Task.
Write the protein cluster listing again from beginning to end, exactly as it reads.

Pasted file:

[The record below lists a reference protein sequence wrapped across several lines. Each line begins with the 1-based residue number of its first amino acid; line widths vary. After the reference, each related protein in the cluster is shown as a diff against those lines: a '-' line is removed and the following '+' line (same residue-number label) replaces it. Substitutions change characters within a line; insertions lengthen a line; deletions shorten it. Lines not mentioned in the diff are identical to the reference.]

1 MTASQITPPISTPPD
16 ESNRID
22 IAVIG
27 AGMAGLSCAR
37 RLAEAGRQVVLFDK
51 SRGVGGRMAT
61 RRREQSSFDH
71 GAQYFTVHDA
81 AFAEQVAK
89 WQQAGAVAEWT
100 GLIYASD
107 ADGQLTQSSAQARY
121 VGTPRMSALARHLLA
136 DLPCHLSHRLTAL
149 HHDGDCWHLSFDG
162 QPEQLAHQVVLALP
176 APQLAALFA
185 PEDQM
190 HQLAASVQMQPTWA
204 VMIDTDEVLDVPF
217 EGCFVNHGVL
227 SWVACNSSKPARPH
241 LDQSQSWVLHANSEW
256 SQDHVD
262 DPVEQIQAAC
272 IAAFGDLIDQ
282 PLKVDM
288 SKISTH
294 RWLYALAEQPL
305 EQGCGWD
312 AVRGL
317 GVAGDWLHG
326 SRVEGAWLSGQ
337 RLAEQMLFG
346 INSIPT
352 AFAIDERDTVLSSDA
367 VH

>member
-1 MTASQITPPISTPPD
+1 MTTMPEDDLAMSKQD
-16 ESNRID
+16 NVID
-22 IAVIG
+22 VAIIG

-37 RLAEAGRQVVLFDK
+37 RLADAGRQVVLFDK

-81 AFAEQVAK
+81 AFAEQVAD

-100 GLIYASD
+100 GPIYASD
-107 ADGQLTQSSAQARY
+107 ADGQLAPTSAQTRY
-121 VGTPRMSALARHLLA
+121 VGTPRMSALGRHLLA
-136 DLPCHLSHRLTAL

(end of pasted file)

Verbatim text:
[The record below lists a reference protein sequence wrapped across several lines. Each line begins with the 1-based residue number of its first amino acid; line widths vary. After the reference, each related protein in the cluster is shown as a diff against those lines: a '-' line is removed and the following '+' line (same residue-number label) replaces it. Substitutions change characters within a line; insertions lengthen a line; deletions shorten it. Lines not mentioned in the diff are identical to the reference.]

1 MTASQITPPISTPPD
16 ESNRID
22 IAVIG
27 AGMAGLSCAR
37 RLAEAGRQVVLFDK
51 SRGVGGRMAT
61 RRREQSSFDH
71 GAQYFTVHDA
81 AFAEQVAK
89 WQQAGAVAEWT
100 GLIYASD
107 ADGQLTQSSAQARY
121 VGTPRMSALARHLLA
136 DLPCHLSHRLTAL
149 HHDGDCWHLSFDG
162 QPEQLAHQVVLALP
176 APQLAALFA
185 PEDQM
190 HQLAASVQMQPTWA
204 VMIDTDEVLDVPF
217 EGCFVNHGVL
227 SWVACNSSKPARPH
241 LDQSQSWVLHANSEW
256 SQDHVD
262 DPVEQIQAAC
272 IAAFGDLIDQ
282 PLKVDM
288 SKISTH
294 RWLYALAEQPL
305 EQGCGWD
312 AVRGL
317 GVAGDWLHG
326 SRVEGAWLSGQ
337 RLAEQMLFG
346 INSIPT
352 AFAIDERDTVLSSDA
367 VH

>member
-1 MTASQITPPISTPPD
+1 MTTMPEDDLAMSKQD
-16 ESNRID
+16 NVID
-22 IAVIG
+22 VAIIG

-37 RLAEAGRQVVLFDK
+37 RLADAGRQVVLFDK

-81 AFAEQVAK
+81 AFAEQVAD

-100 GLIYASD
+100 GPIYASD
-107 ADGQLTQSSAQARY
+107 ADGQLAPTSAQTRY
-121 VGTPRMSALARHLLA
+121 VGTPRMSALGRHLLA
-136 DLPCHLSHRLTAL